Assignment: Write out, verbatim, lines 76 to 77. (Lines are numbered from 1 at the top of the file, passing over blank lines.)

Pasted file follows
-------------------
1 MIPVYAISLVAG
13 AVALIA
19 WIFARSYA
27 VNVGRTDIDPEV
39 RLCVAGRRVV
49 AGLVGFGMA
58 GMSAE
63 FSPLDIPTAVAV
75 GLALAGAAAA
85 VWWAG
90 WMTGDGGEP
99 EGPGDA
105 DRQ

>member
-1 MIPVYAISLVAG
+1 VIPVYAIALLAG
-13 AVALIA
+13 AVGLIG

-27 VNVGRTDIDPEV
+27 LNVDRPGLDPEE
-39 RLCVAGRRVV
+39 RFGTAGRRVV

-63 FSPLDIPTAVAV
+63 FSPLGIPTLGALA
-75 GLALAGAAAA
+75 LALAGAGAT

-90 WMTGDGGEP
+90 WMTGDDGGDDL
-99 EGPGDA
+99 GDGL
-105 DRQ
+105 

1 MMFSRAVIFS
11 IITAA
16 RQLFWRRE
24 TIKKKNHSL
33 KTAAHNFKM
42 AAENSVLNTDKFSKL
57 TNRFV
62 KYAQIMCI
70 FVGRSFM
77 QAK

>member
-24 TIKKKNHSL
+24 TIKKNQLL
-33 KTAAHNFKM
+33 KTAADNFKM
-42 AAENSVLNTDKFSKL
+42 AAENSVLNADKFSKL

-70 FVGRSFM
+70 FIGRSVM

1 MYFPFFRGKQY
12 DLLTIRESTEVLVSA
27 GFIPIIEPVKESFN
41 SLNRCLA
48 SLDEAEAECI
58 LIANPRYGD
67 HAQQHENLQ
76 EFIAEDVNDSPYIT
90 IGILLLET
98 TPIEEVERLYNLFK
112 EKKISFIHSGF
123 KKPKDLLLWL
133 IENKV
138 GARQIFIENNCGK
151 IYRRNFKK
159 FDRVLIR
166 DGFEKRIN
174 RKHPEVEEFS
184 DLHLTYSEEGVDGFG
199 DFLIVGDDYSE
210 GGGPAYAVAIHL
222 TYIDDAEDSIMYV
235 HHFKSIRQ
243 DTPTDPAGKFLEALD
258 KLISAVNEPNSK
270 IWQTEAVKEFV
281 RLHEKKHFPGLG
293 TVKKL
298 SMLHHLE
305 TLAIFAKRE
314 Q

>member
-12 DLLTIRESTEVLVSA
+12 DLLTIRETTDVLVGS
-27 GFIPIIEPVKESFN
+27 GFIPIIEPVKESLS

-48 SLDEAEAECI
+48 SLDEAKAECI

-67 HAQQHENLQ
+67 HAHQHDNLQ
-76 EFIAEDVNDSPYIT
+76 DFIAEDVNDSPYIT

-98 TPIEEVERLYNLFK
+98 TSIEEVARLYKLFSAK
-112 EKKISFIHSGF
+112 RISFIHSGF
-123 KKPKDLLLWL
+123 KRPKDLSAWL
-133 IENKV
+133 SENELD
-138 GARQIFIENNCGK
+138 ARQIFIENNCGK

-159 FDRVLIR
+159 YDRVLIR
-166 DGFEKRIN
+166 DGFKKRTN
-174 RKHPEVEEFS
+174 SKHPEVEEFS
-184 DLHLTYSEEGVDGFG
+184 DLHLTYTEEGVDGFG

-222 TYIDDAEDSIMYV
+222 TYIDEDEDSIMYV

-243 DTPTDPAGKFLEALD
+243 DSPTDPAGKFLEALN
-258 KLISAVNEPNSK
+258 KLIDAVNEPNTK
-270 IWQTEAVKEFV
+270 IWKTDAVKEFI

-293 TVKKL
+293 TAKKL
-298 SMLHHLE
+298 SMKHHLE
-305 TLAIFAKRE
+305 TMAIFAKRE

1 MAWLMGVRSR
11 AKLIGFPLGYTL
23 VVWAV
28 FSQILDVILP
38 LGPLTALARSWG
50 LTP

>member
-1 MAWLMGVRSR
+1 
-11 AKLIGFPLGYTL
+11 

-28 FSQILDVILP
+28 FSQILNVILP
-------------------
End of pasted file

258 KLISAVNEPNSK
270 IWQTEAVKEFV